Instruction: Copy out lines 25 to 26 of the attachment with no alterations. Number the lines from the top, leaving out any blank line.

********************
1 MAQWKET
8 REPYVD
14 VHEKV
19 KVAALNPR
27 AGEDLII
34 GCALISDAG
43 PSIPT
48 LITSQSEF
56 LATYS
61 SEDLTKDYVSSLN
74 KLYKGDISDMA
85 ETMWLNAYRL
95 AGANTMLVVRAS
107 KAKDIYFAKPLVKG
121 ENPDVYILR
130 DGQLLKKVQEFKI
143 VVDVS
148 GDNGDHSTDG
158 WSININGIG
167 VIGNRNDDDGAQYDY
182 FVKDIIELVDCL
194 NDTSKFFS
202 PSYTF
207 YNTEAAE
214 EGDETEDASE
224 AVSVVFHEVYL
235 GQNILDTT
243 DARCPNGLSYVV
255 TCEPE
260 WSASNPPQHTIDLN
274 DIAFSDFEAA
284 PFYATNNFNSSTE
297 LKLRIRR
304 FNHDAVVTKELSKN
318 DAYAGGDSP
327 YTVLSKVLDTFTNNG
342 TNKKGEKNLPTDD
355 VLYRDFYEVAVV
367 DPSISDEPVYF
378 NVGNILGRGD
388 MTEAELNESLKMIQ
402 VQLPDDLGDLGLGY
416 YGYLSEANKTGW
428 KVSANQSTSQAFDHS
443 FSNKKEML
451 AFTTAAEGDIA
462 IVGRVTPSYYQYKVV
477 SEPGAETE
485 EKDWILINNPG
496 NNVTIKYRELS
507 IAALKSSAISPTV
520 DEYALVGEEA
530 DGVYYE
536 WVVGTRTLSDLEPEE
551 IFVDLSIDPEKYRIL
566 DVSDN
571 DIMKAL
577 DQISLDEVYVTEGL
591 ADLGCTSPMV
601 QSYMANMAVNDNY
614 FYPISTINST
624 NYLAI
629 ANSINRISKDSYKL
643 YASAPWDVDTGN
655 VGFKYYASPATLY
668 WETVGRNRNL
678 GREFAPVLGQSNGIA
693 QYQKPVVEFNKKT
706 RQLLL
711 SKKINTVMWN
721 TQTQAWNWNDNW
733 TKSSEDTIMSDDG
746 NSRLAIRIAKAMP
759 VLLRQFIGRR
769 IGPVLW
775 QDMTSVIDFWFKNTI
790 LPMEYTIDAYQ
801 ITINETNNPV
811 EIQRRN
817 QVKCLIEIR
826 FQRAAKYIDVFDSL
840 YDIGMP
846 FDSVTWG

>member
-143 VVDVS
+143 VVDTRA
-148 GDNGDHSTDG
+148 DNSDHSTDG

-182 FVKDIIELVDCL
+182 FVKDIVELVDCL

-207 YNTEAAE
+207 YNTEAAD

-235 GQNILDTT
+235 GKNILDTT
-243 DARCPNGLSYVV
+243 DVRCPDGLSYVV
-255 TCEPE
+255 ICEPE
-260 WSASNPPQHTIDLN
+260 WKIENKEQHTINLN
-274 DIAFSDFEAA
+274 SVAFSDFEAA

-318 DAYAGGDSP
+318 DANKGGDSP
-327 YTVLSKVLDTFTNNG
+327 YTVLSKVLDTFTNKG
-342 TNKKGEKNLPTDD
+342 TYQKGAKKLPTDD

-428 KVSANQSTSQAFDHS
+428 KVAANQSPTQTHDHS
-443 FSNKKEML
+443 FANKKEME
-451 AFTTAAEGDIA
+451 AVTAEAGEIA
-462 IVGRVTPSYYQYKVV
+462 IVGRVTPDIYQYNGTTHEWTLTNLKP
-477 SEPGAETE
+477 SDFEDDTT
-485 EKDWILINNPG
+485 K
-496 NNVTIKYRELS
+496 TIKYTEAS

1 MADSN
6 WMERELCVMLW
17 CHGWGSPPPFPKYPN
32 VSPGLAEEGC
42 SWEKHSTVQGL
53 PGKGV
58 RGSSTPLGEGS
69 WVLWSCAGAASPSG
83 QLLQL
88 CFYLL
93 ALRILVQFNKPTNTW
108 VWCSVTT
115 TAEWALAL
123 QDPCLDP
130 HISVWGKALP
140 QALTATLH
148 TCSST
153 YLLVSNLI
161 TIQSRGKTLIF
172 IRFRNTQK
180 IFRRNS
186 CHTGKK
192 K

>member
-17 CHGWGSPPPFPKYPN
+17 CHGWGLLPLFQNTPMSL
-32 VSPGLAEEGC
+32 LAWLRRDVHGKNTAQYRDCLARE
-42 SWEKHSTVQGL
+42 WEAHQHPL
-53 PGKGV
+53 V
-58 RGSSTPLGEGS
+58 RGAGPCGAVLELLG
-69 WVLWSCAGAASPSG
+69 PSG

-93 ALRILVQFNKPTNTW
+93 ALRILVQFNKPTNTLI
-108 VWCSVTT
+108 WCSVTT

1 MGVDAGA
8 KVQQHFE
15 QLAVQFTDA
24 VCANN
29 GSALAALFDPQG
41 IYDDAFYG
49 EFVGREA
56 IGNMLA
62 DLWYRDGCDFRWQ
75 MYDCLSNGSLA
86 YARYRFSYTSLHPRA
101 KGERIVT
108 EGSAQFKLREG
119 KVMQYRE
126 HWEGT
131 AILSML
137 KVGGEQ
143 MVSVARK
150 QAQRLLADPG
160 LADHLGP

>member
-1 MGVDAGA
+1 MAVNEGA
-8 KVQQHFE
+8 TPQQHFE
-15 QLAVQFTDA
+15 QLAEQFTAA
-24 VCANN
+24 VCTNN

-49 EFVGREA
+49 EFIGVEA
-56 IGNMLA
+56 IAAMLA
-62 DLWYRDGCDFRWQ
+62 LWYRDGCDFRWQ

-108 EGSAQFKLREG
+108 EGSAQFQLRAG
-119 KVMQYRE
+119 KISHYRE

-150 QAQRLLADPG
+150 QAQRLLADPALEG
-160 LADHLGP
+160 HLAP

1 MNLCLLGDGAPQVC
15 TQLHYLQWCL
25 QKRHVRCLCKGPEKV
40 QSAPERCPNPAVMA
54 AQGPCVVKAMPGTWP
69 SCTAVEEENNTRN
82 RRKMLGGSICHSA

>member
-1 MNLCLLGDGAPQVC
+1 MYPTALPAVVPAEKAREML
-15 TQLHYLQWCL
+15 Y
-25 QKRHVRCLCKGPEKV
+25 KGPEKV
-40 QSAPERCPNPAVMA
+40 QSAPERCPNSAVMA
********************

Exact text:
214 EGDETEDASE
224 AVSVVFHEVYL